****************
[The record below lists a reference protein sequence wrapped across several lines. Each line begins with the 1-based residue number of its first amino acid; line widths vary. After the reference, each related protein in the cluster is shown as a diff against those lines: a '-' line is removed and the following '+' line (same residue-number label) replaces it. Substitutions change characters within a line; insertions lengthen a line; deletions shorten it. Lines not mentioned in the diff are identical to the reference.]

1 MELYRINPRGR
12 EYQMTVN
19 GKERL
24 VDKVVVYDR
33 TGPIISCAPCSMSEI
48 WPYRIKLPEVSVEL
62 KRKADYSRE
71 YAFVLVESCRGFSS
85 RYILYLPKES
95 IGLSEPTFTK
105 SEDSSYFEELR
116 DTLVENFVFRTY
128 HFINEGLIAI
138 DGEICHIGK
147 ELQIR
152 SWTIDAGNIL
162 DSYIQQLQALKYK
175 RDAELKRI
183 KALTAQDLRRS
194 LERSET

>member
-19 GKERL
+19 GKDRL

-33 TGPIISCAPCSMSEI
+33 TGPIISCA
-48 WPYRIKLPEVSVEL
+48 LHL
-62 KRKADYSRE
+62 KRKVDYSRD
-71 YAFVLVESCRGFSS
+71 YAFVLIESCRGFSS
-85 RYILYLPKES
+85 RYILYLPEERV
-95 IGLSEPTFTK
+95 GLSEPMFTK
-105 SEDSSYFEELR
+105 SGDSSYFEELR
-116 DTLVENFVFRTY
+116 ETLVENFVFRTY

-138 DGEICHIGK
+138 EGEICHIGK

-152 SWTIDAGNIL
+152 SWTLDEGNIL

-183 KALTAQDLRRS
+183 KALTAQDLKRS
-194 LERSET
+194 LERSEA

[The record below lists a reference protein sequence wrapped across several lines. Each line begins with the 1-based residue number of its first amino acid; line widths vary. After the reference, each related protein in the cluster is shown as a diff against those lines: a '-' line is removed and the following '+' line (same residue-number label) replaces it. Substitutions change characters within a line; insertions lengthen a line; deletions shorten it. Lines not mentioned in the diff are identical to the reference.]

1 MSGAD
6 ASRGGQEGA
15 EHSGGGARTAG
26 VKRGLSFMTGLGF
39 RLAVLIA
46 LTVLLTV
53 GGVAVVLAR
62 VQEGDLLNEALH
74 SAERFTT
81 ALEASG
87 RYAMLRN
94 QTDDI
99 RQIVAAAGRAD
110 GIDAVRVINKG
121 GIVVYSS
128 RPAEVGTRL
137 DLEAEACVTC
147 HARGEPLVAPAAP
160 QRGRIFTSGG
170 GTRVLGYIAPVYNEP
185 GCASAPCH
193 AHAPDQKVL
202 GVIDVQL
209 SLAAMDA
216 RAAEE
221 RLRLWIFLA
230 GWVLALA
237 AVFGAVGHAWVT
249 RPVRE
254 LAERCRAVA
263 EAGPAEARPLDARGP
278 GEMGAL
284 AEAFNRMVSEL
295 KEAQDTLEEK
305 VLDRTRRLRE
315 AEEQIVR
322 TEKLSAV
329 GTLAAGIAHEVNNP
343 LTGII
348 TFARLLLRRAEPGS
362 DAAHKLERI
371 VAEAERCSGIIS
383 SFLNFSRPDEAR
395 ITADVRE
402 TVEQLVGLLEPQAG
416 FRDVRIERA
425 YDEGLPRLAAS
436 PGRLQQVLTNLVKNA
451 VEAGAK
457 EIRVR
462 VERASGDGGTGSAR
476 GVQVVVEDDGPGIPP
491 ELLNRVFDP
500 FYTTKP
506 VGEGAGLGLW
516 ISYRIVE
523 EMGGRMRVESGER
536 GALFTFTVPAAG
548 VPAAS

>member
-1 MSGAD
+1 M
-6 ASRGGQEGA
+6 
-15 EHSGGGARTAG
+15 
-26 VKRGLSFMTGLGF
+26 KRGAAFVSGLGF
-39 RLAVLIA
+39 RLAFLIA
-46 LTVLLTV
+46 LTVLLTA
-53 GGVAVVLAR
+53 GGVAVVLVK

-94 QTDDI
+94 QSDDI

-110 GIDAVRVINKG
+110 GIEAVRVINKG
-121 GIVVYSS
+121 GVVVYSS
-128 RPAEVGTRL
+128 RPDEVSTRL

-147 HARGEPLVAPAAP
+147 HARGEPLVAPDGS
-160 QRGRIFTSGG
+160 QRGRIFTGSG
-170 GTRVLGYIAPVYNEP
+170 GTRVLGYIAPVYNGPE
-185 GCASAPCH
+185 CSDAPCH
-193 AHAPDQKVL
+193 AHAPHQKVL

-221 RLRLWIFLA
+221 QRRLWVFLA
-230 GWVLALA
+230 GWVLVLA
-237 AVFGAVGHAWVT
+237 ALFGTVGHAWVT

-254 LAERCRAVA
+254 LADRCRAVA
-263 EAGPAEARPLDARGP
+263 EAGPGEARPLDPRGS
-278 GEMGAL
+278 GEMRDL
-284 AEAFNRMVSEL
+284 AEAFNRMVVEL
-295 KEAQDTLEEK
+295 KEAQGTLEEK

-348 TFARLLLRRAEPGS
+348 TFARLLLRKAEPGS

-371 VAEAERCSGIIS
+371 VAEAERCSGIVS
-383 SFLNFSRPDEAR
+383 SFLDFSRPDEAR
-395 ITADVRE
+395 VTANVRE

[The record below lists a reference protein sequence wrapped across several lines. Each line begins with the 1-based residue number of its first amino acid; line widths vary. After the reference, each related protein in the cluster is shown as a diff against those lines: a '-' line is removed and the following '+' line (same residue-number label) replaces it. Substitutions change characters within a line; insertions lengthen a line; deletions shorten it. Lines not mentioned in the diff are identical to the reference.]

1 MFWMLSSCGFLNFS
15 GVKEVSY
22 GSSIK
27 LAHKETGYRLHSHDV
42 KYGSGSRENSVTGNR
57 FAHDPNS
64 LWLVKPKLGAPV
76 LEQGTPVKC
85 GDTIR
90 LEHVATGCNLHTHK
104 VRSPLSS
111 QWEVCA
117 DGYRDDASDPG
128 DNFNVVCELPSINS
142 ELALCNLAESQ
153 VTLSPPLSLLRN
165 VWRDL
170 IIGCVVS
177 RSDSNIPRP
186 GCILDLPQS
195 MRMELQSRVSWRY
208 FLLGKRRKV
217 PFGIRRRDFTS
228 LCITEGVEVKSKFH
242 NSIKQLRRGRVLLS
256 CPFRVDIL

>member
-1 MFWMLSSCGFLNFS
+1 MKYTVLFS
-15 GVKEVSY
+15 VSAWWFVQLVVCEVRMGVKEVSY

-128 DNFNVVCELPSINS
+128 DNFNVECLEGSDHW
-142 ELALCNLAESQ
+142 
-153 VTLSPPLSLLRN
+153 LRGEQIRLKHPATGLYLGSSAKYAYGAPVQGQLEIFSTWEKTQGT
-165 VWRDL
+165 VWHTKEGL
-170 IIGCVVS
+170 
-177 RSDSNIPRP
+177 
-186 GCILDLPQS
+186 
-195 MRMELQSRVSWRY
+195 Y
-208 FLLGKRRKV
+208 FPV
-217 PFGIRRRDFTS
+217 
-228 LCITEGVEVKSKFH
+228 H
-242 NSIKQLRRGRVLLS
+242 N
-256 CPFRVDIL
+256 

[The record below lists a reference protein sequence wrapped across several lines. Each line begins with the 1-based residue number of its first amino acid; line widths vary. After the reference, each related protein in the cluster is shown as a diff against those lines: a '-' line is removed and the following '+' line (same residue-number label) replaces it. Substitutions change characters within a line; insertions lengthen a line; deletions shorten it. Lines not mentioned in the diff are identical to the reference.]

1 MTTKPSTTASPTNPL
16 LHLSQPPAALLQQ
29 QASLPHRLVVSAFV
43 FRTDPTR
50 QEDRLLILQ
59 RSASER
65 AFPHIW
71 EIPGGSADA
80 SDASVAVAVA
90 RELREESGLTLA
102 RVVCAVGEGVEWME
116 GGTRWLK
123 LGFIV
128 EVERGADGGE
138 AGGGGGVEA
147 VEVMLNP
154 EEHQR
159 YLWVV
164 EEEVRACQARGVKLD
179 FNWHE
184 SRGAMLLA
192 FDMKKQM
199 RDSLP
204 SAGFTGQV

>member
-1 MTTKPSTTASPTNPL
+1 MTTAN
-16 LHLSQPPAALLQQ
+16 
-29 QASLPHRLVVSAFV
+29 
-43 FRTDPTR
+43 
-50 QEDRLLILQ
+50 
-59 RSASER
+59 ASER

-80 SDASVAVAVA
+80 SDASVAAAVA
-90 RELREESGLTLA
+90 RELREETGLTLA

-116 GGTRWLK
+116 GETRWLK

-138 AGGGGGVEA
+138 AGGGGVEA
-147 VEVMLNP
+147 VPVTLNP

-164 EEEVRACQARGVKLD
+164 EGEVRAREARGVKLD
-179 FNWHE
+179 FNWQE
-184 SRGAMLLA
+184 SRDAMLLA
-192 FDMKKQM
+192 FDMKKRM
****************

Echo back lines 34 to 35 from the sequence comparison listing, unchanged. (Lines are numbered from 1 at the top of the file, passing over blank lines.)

+85 RYILYLPEERV
-95 IGLSEPTFTK